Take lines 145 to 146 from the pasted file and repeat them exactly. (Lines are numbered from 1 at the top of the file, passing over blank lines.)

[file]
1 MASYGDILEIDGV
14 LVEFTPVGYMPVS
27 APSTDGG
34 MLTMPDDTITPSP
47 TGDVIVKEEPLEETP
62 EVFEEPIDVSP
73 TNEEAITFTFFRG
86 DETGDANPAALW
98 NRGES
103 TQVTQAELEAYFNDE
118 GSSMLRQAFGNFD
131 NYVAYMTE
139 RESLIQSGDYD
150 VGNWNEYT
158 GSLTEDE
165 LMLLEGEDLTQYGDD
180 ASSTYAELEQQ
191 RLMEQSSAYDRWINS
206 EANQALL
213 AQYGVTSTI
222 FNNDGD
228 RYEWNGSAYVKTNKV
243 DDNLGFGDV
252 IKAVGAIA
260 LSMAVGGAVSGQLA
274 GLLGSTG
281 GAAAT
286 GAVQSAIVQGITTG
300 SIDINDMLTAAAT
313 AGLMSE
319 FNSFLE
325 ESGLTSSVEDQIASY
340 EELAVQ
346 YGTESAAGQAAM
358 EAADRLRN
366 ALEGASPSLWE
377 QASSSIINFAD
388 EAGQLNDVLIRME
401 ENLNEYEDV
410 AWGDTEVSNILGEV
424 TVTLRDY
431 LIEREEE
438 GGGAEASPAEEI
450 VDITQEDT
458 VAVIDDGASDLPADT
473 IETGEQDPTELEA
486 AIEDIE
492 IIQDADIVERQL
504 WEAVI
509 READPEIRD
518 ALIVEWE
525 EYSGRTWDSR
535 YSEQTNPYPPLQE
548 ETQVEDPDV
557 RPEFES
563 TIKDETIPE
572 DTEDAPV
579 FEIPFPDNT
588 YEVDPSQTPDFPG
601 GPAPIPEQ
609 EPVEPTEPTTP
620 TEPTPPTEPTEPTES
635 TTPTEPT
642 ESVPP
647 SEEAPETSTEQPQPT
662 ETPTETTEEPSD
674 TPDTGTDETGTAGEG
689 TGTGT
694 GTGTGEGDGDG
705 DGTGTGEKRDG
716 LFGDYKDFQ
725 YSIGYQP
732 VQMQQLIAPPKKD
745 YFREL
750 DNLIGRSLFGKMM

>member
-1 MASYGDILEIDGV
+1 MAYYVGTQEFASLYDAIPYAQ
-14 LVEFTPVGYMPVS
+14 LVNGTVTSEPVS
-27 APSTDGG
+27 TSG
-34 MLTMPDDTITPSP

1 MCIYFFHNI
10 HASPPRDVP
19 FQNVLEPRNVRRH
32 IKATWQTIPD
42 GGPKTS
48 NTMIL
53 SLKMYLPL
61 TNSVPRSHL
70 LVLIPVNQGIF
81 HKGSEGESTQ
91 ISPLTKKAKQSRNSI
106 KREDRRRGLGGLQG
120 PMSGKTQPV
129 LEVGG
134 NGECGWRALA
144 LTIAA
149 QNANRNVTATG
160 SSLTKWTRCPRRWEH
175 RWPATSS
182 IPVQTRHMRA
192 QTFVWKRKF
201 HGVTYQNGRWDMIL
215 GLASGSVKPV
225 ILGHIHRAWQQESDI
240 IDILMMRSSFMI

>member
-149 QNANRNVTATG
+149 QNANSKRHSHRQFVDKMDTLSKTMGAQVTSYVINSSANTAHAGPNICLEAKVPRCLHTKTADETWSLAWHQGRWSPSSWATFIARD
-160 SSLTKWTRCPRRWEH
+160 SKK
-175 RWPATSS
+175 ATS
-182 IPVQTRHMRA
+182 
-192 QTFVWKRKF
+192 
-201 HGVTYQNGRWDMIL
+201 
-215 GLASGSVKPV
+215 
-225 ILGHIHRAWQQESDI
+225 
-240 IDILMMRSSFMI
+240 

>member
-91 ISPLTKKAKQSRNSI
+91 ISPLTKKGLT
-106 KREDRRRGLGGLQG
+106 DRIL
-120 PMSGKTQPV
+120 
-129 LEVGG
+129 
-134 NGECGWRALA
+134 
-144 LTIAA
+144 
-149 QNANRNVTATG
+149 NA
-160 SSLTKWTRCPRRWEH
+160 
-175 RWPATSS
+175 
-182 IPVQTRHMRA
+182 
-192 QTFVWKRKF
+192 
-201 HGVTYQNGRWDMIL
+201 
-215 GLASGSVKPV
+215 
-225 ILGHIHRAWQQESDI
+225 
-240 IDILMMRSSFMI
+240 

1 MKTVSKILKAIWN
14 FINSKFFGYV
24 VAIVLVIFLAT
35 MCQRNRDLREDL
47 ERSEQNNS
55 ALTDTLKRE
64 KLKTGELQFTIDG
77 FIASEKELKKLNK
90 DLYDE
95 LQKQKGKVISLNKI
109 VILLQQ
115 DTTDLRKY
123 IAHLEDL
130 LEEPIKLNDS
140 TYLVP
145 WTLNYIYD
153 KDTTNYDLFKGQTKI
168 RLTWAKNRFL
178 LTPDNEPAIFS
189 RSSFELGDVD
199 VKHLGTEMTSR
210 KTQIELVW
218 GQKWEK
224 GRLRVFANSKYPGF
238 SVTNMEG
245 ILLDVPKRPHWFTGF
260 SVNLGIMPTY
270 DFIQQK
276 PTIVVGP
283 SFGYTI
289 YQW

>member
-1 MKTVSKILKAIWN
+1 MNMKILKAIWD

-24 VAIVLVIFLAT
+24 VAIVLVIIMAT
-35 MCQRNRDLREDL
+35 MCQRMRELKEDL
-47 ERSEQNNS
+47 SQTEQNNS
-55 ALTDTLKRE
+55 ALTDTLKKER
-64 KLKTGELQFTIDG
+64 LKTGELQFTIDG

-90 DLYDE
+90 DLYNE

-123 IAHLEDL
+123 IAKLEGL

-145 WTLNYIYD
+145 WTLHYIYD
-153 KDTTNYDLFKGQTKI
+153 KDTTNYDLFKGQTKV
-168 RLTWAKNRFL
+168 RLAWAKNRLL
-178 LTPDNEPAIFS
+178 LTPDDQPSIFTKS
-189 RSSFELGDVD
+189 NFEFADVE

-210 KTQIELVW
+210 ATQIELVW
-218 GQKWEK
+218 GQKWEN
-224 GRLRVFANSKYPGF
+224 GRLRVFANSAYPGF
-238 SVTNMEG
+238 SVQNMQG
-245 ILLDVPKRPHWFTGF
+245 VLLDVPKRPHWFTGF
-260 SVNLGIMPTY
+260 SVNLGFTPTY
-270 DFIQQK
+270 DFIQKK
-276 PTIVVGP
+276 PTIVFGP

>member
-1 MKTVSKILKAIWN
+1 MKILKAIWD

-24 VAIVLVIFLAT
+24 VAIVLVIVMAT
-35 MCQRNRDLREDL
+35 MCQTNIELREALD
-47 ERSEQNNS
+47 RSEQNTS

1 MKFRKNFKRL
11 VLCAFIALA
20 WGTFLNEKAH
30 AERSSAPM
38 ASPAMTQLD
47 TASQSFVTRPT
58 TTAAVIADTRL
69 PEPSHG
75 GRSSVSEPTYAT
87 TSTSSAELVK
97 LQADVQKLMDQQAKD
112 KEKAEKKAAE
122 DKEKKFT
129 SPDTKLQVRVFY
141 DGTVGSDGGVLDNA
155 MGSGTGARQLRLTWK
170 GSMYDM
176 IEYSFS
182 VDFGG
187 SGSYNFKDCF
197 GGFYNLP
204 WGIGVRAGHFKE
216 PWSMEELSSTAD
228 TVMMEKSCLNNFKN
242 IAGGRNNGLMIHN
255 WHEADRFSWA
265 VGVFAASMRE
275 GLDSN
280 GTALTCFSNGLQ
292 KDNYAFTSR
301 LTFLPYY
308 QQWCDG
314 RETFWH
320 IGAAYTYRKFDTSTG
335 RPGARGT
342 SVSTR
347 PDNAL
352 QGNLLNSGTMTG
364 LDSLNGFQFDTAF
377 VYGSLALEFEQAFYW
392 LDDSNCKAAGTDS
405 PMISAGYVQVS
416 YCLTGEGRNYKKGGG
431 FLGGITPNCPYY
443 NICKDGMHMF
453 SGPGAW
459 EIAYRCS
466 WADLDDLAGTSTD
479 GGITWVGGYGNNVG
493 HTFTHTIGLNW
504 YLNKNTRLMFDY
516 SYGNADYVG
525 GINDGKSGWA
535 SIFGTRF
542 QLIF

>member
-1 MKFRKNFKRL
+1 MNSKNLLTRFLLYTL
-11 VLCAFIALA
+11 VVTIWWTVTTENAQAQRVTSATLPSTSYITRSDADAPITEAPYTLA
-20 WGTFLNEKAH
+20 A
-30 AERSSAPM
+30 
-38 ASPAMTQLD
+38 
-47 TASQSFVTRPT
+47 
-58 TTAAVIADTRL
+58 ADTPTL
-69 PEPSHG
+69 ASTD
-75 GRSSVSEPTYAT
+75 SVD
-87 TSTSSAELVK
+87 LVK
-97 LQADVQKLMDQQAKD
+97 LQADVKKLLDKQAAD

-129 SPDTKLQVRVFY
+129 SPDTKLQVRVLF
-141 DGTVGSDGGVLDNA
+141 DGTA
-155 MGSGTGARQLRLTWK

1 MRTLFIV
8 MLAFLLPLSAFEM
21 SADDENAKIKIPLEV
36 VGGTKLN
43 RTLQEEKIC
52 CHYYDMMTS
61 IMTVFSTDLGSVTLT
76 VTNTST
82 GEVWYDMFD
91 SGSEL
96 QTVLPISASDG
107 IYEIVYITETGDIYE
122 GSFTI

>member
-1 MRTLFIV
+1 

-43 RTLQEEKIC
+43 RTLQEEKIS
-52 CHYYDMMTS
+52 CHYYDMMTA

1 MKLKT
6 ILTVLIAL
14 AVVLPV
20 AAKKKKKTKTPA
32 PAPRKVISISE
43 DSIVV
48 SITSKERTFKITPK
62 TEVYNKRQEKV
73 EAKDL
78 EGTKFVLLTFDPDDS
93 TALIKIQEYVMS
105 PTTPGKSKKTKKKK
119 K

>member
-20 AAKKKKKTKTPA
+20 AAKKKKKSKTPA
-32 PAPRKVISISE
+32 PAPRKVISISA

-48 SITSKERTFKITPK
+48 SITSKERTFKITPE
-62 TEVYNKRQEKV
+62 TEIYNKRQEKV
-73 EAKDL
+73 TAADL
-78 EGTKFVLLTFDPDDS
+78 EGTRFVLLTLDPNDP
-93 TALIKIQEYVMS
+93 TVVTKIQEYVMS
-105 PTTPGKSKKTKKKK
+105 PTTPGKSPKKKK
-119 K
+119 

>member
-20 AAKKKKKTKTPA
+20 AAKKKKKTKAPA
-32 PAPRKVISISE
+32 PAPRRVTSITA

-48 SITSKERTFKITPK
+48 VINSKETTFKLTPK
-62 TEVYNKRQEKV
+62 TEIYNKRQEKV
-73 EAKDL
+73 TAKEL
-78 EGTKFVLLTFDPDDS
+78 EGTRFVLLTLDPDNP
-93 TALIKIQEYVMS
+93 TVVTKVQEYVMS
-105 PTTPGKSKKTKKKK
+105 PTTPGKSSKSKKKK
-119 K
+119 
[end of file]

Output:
-175 RWPATSS
+175 